It was a cold and windy day along the Bournemouth shore, although beautifully sunny and clear.  The Needles and Alum Bay, distant Isle of Wight, gleamed chalk-white on the horizon. 

It’s nice to have the summer crowds gone, the beaches empty. Contemplative peace and quiet.

DSC00993 (1300x964) DSC00997 (1228x1300)

As only locals would, people slept in the sun and ate ice cream as though it were July while wryly smothered in January parka’s and hoods.   Bundled couples in matching colours swayed and laughed, holding hands and squinting into the wind.   A few families carried on summer-life-as-usual in beach huts, studiously oblivious to winter.

DSC00999 (975x1300) DSC01016 (1300x948)

Bournemouth is building a new gateway to the Pier, reconnecting the river to the sea, adding decorative lighting and pavilions.  Promenade cafĂ©’s are being torn down and re-erected, though the concept pictures look exactly like the demolished buildings.  The Oceanarium is adding a Penguin Pond, appropriately.

DSC01019 (1085x1300) DSC01001 (1300x965)

The zipline was doing a lot of business, firing riders at the beach from the pier’s tower every few minutes.

DSC01007 (908x1300) DSC01008 (1026x1300)

No fishermen or surfers, swimmers or bar-b-q’s today – everyone was walking determinedly, stoically, keeping warm. 

It was all quite ordinary, quite delightful for a mile’s walk.  Worry diminished and fell away; optimism returned.

I need to remember to make more time for time off.

DSC01010 (1300x975)DSC01020 (1300x973)DSC01012 (1300x958)DSC00990 (1300x928)

Thursday, January 22, 2015

Thursday miscellany

IMG_20141228_094224‘time on the road means time to read, to think, to reflect.  Especially in winter, I’m not out wandering the streets in search of art and culture, but am more likely indoors stroking my Nexus through newspapers, books, magazines, and blogs.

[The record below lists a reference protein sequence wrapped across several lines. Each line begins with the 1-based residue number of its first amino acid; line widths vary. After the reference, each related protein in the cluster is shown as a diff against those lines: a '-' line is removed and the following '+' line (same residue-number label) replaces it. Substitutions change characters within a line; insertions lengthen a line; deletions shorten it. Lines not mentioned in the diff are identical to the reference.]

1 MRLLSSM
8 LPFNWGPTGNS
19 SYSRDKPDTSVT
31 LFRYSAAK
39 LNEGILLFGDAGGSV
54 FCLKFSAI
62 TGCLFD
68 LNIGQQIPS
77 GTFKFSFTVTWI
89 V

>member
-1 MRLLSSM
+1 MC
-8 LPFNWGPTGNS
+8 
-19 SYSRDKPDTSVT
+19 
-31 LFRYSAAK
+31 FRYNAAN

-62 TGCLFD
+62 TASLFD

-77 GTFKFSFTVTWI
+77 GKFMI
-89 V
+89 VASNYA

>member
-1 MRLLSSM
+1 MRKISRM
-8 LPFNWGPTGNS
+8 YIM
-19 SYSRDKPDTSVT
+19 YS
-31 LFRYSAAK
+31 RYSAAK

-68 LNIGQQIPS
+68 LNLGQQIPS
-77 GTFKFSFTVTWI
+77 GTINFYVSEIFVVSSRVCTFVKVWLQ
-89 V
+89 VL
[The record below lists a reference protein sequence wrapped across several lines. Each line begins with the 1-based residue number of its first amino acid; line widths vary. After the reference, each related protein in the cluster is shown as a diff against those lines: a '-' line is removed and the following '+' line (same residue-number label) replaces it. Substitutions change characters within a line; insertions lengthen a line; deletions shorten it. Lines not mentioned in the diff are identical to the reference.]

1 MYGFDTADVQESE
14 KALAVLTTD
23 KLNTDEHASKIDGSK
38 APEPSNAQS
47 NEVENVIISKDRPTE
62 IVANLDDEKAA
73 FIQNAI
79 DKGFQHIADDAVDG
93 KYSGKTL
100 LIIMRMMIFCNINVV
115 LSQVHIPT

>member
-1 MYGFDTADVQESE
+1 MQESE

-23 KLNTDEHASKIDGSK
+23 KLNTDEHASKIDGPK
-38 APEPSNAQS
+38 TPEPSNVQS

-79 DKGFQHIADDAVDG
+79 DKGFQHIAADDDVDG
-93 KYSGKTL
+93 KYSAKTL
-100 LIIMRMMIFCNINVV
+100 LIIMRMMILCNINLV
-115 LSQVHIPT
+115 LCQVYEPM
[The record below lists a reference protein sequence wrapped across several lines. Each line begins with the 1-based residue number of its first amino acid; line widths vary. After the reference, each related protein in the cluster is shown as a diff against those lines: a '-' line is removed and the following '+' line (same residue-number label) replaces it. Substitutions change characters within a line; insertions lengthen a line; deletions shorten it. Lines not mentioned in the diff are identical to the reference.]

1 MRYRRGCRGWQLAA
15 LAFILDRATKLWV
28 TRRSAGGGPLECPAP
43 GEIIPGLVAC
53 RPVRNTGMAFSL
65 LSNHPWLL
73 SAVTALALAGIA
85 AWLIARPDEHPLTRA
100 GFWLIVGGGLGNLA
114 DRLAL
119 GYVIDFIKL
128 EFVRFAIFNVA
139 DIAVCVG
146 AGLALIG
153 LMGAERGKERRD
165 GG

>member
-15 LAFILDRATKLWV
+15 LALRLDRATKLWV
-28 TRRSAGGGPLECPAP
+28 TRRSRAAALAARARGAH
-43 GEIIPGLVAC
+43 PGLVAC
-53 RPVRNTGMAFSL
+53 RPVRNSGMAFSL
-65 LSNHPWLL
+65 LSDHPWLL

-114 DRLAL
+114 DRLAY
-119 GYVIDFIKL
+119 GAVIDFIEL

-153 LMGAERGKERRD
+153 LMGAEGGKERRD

So, a selection of what’s recently caught my eye.

DSC00955 - CopyCan you fall in love in 36 questions? I’ve always believed in love, but also know that I can’t choose who loves me nor can I create romantic feelings in another.  But Dr. Arthur Aron found in experiments dating to the 70s that progressive discovery through guided conversation turns the trick.  A NYT reporter re-discovered the research and applied it.  But, on trying it out, I found the questions more disquieting than revealing.  I needed some time to reflect on most of them, and even the simple ones (Do you have a secret hunch about how you will die?) felt layered.  I much prefer the 10-day challenge.

Skeptically.

IMG_20150120_133940I know that I’m thinking deep thoughts when the predictive text can’t anticipate what I’m going to type next.  A sentence like

I trust entirely in the evident demonstration of realities not yet beheld, close to defining psychosis,  for behind both faith and delusion lies unshakable belief.  (McClean)

is beyond the reach of  SwiftKey’s statistics. 

Satisfyingly.

DSC00984My, you’re looking robust, my landlady greeted me.  Brit-speak for “We’ve gained a few over Christmas, haven’t we?”.  I’m well short of 2012’s weight, well over 2013’s dramatic lows, but would like to get back to a moderate twelve stone even. Not a big stretch, but it means getting back on the horse with regular exercise and healthy eating.  I’m getting back to the Leisure Centre daily and experimenting with lighter dinners: some fresh vegetarian soups and steamed Pak Choi/salmon dishes have come out quite nicely. 

Satiated.

1613972_395265453949060_156546955_n

There was a lovely essay about the varieties of grieving in the NYTimes this month.  Increasingly, people I know are suffering losses as the years advance, and its important to remember that everyone has their own story and need to work through things on their own terms.

Sympathetic.

DSC00473 (1300x974)The Eagles Airie 3324 is a comfortable bar and club on the Eastside from Seattle: member only, guests welcome.  The whole concept of an FOE social club is a bit of an anachronism: common in my grandfather’s generation when service clubs like Kiwanis and Rotary united businessmen like Toastmasters or the Chamber of Commerce do today.  I dropped in for beer and burger: it was like an alternate future waiting for me if my businesses failed.  Older folks, football jackets, local gossip, and familiar faces, bonded in a clubhouse.  I don’t think that I could ever put everything aside and simply become that. 

Sobering.